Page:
What a Web Governance Framework means for the organization:
Having a Web Governance Framework helps minimize and settle internal Web site ownership disputes and can smooth the relationship between Marketing Communications, IT, and various departmental Web stakeholders. This turns the focus to managing Web sites instead of arguing about them. Because the framework holds senior strategically-focused organizational leaders, mid-level program and line of business managers, and Web subject matter experts, it provides a structure to align the strategic and tactical needs and concerns of the organizational Web presence. This ensures that the management of the Web is properly orchestrated and conducted in accord with both organizational needs and website-user needs.
Web Policy refers to a set of legal, compliance-related, editorial and technical constraints for Web development. A mature approach to establishing Web Policy considers the full range of Web-based interactions an organization can have with the world and considers what constraints and practices may need to be put into place in order to protect the organization from risk, ensure that the organization is in compliance with any relevant regulatory concerns, and otherwise operating within the bounds of the law and good practices.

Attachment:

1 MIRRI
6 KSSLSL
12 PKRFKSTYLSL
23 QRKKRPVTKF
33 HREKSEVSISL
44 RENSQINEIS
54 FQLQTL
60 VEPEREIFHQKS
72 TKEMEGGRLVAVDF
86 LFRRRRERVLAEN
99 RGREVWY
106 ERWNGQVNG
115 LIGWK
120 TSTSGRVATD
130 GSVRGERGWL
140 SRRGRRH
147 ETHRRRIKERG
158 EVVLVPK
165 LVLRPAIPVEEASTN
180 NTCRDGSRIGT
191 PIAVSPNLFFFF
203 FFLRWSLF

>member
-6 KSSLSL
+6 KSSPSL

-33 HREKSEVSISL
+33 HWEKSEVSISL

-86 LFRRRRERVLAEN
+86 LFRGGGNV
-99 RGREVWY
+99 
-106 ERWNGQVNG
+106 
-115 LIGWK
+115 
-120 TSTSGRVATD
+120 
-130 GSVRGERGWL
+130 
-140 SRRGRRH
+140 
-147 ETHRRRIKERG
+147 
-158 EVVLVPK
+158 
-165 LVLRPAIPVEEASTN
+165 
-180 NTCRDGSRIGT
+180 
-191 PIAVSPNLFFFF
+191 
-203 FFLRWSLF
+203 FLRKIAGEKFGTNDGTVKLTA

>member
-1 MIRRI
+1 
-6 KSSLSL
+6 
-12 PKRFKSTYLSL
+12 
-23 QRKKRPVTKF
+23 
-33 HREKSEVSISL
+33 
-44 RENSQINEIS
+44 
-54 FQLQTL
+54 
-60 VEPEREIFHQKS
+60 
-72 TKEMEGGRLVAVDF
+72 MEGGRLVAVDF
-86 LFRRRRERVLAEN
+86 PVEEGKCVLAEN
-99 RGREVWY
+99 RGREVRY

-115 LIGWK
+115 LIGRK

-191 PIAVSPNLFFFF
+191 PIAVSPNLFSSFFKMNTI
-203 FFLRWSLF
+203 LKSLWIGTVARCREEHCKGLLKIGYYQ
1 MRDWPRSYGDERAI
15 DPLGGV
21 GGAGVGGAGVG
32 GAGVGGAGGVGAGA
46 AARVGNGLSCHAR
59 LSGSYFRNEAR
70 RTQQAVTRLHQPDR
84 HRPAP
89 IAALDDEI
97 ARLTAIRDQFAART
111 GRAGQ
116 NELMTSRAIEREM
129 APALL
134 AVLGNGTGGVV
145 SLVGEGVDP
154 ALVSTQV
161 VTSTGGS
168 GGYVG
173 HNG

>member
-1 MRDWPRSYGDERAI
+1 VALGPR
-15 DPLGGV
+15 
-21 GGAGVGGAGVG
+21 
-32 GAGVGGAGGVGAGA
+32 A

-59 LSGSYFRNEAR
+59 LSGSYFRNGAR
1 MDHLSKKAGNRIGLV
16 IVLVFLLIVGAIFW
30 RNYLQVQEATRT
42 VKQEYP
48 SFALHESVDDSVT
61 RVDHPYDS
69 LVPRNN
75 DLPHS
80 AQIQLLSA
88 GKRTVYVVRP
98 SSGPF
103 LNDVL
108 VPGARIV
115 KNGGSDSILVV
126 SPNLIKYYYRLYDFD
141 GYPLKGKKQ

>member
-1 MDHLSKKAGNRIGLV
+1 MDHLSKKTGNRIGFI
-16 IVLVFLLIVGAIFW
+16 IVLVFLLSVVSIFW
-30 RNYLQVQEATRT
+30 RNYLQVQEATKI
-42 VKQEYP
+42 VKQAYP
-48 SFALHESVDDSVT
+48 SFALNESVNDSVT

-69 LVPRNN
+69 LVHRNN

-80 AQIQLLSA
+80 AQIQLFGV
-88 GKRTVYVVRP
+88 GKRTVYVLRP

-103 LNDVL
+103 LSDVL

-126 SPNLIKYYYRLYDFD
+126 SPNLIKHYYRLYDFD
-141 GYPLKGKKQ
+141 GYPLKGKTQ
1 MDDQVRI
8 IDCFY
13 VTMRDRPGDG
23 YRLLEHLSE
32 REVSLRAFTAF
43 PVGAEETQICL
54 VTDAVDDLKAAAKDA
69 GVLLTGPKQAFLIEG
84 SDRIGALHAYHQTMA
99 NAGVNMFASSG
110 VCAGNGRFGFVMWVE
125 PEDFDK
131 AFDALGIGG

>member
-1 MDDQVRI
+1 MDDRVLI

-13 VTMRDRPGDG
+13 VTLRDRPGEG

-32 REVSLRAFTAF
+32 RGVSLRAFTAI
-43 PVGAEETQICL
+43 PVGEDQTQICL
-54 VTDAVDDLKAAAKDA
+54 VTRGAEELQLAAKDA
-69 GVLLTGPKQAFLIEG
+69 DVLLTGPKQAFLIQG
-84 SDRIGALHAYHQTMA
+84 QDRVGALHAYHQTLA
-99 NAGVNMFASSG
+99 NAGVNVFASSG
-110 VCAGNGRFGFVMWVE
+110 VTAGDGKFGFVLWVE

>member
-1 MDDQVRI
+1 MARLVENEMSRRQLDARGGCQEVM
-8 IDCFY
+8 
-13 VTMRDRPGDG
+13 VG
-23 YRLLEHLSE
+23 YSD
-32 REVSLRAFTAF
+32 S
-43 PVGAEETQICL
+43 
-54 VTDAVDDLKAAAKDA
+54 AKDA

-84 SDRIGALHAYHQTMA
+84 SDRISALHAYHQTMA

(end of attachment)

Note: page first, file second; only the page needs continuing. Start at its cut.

What Web Policy means for the organization:
Web policies guide the organizational Web team by putting into place the constraints of Web development. These constraints are mandatory: meaning that all that those who develop content, data, and applications for the Web must abide by these policies whether those developers are part of an in-house Web team or an outsourced vendor team, or are casual contributors to the site via interactive software. Most organizations have an incomplete set of Web policies that may focus on security and privacy concerns or a set of best practices or Web Standards (see below) that may masquerade as Web Policy. Web Policy is best set at a fairly senior level of the organization with the guidance of key senior Web subject matter experts.